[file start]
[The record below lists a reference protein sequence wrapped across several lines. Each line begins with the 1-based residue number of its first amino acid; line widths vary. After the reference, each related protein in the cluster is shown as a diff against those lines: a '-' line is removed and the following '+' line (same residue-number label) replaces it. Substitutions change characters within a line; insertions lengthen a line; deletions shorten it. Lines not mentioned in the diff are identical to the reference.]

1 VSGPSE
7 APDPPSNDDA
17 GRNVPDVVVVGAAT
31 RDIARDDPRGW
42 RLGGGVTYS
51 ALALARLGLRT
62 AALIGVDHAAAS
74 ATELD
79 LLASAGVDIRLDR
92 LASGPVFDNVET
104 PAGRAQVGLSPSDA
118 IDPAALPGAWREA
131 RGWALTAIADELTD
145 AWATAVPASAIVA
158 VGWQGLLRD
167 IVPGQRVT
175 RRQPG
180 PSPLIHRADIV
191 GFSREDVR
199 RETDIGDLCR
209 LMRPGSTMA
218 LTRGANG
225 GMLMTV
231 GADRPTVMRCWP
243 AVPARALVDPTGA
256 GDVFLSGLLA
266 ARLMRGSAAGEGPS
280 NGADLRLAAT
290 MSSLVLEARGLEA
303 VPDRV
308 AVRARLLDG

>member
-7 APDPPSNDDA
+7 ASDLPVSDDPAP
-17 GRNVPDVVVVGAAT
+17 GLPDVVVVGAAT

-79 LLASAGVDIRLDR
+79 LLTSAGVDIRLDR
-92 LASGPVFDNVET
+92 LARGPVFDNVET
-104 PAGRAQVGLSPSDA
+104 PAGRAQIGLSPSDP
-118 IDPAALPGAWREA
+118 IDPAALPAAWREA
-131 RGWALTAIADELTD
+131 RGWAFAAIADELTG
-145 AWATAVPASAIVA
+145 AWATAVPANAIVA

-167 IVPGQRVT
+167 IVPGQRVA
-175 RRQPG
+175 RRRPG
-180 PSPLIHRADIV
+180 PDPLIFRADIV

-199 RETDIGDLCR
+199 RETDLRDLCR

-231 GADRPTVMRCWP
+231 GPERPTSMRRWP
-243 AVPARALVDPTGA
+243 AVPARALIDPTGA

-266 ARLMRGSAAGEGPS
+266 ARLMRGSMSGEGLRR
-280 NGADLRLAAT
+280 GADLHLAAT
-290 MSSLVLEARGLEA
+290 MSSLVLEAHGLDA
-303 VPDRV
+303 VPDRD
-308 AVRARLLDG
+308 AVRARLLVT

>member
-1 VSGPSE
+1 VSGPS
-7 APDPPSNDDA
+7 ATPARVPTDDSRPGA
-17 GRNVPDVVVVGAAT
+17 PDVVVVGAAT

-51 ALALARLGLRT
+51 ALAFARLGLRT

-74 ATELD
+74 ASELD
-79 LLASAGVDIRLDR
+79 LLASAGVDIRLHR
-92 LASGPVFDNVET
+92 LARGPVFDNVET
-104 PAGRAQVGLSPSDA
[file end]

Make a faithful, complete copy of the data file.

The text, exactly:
[The record below lists a reference protein sequence wrapped across several lines. Each line begins with the 1-based residue number of its first amino acid; line widths vary. After the reference, each related protein in the cluster is shown as a diff against those lines: a '-' line is removed and the following '+' line (same residue-number label) replaces it. Substitutions change characters within a line; insertions lengthen a line; deletions shorten it. Lines not mentioned in the diff are identical to the reference.]

1 VSGPSE
7 APDPPSNDDA
17 GRNVPDVVVVGAAT
31 RDIARDDPRGW
42 RLGGGVTYS
51 ALALARLGLRT
62 AALIGVDHAAAS
74 ATELD
79 LLASAGVDIRLDR
92 LASGPVFDNVET
104 PAGRAQVGLSPSDA
118 IDPAALPGAWREA
131 RGWALTAIADELTD
145 AWATAVPASAIVA
158 VGWQGLLRD
167 IVPGQRVT
175 RRQPG
180 PSPLIHRADIV
191 GFSREDVR
199 RETDIGDLCR
209 LMRPGSTMA
218 LTRGANG
225 GMLMTV
231 GADRPTVMRCWP
243 AVPARALVDPTGA
256 GDVFLSGLLA
266 ARLMRGSAAGEGPS
280 NGADLRLAAT
290 MSSLVLEARGLEA
303 VPDRV
308 AVRARLLDG

>member
-7 APDPPSNDDA
+7 ASDLPVSDDPAP
-17 GRNVPDVVVVGAAT
+17 GLPDVVVVGAAT

-79 LLASAGVDIRLDR
+79 LLTSAGVDIRLDR
-92 LASGPVFDNVET
+92 LARGPVFDNVET
-104 PAGRAQVGLSPSDA
+104 PAGRAQIGLSPSDP
-118 IDPAALPGAWREA
+118 IDPAALPAAWREA
-131 RGWALTAIADELTD
+131 RGWAFAAIADELTG
-145 AWATAVPASAIVA
+145 AWATAVPANAIVA

-167 IVPGQRVT
+167 IVPGQRVA
-175 RRQPG
+175 RRRPG
-180 PSPLIHRADIV
+180 PDPLIFRADIV

-199 RETDIGDLCR
+199 RETDLRDLCR

-231 GADRPTVMRCWP
+231 GPERPTSMRRWP
-243 AVPARALVDPTGA
+243 AVPARALIDPTGA

-266 ARLMRGSAAGEGPS
+266 ARLMRGSMSGEGLRR
-280 NGADLRLAAT
+280 GADLHLAAT
-290 MSSLVLEARGLEA
+290 MSSLVLEAHGLDA
-303 VPDRV
+303 VPDRD
-308 AVRARLLDG
+308 AVRARLLVT

>member
-1 VSGPSE
+1 VSGPS
-7 APDPPSNDDA
+7 ATPARVPTDDSRPGA
-17 GRNVPDVVVVGAAT
+17 PDVVVVGAAT

-51 ALALARLGLRT
+51 ALAFARLGLRT

-74 ATELD
+74 ASELD
-79 LLASAGVDIRLDR
+79 LLASAGVDIRLHR
-92 LASGPVFDNVET
+92 LARGPVFDNVET
-104 PAGRAQVGLSPSDA